Good People Doing Good Things – Steven A. Culbertson & YSA

In the wake of last Saturday’s successful and inspiring March For Our Lives across the nation and beyond, I thought it appropriate to highlight some of the things that are being done by the nation’s young people to make the world a little bit better place for us all.  Rather than highlight specific members of our youth, I am shining a big, bright light on a man who has done more than perhaps any other to assist kids in finding their path to being a powerful force.  You may remember that one of my Good People posts last November highlighted an organization called Youth Service America.

Steven A. Culbertson is President & CEO of YSA (Youth Service America), a global nonprofit activating youth, 5–25, to find their voice, take action, and acquire powerful skills as they solve problems facing their communities. The Nonprofit Times twice named him to its list of “The 50 most powerful and influential leaders” in the sector, saying, “Steve Culbertson has helped to position volunteering and young people as an issue and a national priority.”

Mr. Culbertson began his work with YSA in 1996, and I will let him tell you a little about his experiences in his own words, for his words are powerful and wise..

“When I took over the helm of Youth Service America from its founders 20 years ago this spring, I thought my job was going to be all about motivating apathetic youth, more interested in video games than saving the world.

I could not have been more wrong. Young people are volunteering at record rates, more than any generation in history.

Instead, my biggest challenge has been skeptical adults.

I’ve spent a good deal of the last two decades encouraging adults to remember their own childhoods, reminding them how powerful they felt when they were trusted, heard, respected, counted on, and asked to contribute.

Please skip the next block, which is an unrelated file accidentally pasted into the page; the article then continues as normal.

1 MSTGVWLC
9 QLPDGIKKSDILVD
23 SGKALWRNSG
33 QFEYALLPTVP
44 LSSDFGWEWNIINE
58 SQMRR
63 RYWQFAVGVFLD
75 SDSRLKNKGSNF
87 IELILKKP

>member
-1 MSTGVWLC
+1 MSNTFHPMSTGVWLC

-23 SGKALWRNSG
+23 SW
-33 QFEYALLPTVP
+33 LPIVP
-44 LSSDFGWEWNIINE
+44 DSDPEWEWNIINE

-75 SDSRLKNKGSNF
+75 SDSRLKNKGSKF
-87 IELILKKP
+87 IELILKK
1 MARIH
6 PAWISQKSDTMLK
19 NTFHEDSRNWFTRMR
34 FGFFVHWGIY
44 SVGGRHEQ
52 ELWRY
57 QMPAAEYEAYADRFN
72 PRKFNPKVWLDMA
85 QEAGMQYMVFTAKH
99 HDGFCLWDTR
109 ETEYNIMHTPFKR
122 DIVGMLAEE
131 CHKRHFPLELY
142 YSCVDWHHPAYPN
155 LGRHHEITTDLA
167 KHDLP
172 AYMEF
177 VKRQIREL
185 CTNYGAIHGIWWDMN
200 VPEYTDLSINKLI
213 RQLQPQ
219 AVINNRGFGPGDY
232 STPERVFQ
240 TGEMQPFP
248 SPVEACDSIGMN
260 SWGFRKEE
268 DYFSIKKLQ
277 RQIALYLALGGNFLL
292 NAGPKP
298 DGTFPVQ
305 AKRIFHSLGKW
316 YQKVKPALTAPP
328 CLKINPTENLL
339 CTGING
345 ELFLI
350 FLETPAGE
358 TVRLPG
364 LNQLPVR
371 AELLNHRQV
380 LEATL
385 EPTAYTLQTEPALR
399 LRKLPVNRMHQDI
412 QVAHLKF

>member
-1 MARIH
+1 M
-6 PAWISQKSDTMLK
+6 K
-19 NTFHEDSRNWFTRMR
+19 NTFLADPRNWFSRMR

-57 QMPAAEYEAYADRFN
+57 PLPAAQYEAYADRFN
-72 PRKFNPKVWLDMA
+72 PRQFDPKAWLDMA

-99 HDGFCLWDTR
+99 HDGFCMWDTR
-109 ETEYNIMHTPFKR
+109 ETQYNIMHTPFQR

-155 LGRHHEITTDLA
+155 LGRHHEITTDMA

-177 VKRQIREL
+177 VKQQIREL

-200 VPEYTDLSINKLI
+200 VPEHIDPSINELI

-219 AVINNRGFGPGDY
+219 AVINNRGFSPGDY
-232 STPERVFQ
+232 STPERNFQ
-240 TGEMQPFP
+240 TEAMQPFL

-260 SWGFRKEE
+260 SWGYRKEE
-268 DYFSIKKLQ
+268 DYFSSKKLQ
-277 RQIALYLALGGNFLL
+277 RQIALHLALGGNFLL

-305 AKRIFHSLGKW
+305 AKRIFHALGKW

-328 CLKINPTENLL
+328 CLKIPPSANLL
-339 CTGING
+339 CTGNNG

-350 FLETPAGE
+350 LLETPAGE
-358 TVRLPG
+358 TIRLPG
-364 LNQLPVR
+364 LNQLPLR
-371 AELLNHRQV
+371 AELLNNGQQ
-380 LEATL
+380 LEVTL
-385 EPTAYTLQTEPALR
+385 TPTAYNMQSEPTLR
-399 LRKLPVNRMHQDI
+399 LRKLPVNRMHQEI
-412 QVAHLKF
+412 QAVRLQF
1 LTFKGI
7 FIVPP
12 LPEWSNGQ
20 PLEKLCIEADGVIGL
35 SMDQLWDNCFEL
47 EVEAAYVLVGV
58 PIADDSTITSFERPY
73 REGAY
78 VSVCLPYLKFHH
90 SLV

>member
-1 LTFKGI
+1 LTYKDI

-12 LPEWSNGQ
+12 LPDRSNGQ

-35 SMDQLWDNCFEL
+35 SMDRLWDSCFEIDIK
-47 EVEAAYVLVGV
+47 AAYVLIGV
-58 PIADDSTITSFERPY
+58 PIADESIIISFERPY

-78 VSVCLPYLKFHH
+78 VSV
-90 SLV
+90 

Countless times, I’ve made the case with doubtful elected officials that young people need to be at the decision-making table, especially when issues that affect youth are on the public-policy agenda. As they say, if you are not at the table, you’re on the menu.

The history of the world is the history of power, and there is no question that young people become powerful when they bring their energy, commitment, idealism, and creativity to bear on the world’s problems. As the history of people who are African-American, women, immigrants, disabled, or LGBT reminds us, those in power do not share it easily.

The United Nation’s has publicly stated that the Global Goals will not be achieved without the significant contributions of young people around the world, so we have a lot of hearts and minds to change. A 16-year-old African girl in Lesotho told me that I was the first adult to give her permission to change the world. Less than a month later, I heard the identical complaint from a 16-year-old American girl from New York. When commencement speakers tell graduates that they are tomorrow’s leaders and the hope of the future, we put young people “on hold” at their most creative time in life. For too many youth, the promise of leadership never surfaces.

As adults, we must raise our expectations for what youth can accomplish in the present — as players, not spectators; as actors, not recipients. We simply cannot afford to wait for young people to grow up before they start tackling the biggest problems facing the planet — we need them to be the leaders and the hope of today.

When teenagers across the country took the reins of the gun safety debate after the high school massacre in Parkland, Florida, they reminded us that young people have always played a pivotal role in America’s common life, starting with the birth of our Nation. The average age of Founding Fathers like James Monroe and Alexander Hamilton was only 19 when they rebelled against the 38-year-old king of the most powerful empire in the world. The #NeverAgain students also honor other youth-led movements ranging from Women’s Suffrage, Voting Rights for 18-Year-Olds, Campus Free Speech, Ending the Vietnam War, and the Civil Rights Movement. In each case, youth leadership moved America forward, with some measure of kicking and screaming.

One question I’m constantly asked, often with skepticism, is “What do they actually do?”.

Well, if you’re pre-teens like Jackson Silverman, Katie Stagliano, and Will Lourcey, and you cared about hunger, you and your friends started nonprofits like I Heart Hungry Kids, Katies Krops, and Friends Reaching Our Goals. You then spend your adolescence feeding hundreds of thousands of people. Literally.